Music Review: Clean

by Paul JonesOutside in Music
reviewed by John Malkin
Clean album cover

Paul Jones is an accomplished jazz saxophonist, and for his second album—Clean—he’s courageously combined elements of two other diverse musical realms: classical minimalism and hip-hop. Jones cites as major influences Philip Glass, Steve Reich, and Kendrick Lamar, and the result is an exciting blend of compelling rhythms and bold tenor sax solos.

This eclectic album is also inspired by mathematics, literature, and personal experiences of loss. Many of the song titles on Clean come from inspirational books, with the words being turned upside down and jazzified.

“One problem I constantly face is what to call a piece of music that I’ve written,” Jones told S&H. “Usually the titles are completely unrelated to the music and the forced meaning is less impactful. So I decided to name the songs first, then write the music.” One piece is called “Ive Sn Th Gra Md” after the first line of “Howl” by Allen Ginsberg. And the syncopated, melodic tune “The Generator” is actually the name of a composition process invented by Jones. “On my first album, I set each letter of the alphabet (randomly) to a musical note and from that generated material to use in composition,” explained Jones. “For the second album, I wanted to take the process a step further and applied random intervals to the alphabet algorithm to also create harmonic/linear content for composing.”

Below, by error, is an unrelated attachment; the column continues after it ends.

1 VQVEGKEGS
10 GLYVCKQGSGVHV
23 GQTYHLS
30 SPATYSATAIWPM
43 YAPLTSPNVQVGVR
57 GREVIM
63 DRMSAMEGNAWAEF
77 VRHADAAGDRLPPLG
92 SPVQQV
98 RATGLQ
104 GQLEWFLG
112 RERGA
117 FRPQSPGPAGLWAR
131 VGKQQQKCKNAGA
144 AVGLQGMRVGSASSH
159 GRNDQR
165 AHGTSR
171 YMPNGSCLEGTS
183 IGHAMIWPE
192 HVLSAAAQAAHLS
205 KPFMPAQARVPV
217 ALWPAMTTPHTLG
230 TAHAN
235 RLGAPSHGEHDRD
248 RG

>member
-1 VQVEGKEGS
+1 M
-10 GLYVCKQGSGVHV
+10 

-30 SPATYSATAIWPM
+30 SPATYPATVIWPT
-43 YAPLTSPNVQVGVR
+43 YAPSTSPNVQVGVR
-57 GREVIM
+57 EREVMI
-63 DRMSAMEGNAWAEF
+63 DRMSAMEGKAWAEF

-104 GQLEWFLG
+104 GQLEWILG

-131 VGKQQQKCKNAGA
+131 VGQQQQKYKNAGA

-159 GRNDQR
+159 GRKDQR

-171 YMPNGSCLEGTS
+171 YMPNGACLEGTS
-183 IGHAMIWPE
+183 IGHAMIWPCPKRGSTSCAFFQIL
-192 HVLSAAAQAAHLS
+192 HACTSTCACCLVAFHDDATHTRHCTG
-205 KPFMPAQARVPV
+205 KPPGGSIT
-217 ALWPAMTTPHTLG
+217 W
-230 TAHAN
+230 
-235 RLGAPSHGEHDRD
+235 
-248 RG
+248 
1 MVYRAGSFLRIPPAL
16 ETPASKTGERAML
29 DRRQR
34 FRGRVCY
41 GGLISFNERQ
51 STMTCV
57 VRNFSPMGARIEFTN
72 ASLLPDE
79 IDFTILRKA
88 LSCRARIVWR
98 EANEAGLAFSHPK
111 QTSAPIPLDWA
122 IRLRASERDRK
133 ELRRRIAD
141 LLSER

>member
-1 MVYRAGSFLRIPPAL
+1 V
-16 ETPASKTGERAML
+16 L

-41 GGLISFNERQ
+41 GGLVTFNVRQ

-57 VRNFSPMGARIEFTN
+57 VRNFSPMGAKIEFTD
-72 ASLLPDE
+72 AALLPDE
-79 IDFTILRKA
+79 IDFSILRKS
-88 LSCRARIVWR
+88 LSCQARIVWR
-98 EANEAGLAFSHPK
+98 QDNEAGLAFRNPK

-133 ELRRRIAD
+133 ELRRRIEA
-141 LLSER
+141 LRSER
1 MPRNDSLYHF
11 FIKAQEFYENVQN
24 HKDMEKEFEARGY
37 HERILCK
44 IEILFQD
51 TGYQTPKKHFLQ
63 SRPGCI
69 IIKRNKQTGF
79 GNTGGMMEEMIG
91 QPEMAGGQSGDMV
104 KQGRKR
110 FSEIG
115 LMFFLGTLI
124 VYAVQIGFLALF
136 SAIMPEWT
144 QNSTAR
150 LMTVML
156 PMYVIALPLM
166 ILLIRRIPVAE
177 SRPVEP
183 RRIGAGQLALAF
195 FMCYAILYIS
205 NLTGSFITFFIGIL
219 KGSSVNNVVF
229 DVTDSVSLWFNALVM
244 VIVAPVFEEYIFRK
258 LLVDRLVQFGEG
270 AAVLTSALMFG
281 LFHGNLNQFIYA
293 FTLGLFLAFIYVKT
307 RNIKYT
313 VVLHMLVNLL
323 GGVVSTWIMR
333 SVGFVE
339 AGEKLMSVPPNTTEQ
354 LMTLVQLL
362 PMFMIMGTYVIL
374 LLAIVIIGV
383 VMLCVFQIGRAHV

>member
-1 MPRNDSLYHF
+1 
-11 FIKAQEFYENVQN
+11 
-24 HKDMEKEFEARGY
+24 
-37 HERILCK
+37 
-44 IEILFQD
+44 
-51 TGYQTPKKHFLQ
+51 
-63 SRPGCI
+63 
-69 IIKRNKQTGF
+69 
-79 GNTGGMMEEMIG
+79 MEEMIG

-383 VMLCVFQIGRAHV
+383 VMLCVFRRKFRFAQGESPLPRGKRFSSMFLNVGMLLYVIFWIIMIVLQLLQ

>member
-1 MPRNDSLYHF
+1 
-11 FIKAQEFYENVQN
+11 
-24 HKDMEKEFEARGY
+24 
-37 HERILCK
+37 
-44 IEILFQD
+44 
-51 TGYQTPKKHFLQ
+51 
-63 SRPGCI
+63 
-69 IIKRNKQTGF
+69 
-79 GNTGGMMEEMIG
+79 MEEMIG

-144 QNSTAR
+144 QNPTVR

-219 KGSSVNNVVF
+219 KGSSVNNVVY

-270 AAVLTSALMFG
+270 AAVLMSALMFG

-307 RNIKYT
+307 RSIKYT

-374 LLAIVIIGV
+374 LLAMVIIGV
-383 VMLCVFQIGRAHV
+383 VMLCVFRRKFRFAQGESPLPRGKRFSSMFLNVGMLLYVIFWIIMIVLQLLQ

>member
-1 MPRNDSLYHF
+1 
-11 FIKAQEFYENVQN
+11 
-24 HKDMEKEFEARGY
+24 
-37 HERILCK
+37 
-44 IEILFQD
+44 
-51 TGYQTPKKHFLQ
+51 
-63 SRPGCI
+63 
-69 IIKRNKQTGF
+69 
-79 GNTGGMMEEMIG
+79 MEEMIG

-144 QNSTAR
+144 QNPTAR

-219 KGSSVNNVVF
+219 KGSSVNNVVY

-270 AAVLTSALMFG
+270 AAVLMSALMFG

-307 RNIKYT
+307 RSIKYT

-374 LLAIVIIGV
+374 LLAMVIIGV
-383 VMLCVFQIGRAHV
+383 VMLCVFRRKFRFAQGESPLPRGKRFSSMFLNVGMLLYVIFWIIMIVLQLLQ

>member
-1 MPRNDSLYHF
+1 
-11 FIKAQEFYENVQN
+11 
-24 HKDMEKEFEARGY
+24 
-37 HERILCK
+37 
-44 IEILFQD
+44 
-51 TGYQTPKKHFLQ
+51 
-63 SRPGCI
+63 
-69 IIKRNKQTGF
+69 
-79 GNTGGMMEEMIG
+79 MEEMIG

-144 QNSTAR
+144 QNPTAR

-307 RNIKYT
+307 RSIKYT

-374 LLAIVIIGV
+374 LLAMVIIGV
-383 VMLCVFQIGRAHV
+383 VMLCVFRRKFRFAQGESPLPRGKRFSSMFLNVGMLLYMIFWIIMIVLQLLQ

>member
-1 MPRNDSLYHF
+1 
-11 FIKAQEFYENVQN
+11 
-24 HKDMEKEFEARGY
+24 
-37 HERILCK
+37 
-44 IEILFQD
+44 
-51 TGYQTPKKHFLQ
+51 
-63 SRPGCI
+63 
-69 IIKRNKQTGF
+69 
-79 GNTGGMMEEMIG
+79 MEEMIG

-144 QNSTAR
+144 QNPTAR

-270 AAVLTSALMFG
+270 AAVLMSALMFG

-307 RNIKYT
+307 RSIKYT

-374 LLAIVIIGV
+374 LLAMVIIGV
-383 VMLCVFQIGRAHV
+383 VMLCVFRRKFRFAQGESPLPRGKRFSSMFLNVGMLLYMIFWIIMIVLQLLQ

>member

The cascading musical phrases of Clean are guided by Glenn Zaleski on piano, the SNAP saxophone quartet, and others on clarinet, oboe, bassoon, and cello. The album comes off as simultaneously complicated and simple. Jones told S&H, “For me, the idea of making the complicated simple takes the work past craft and into artistry—hopefully!” 

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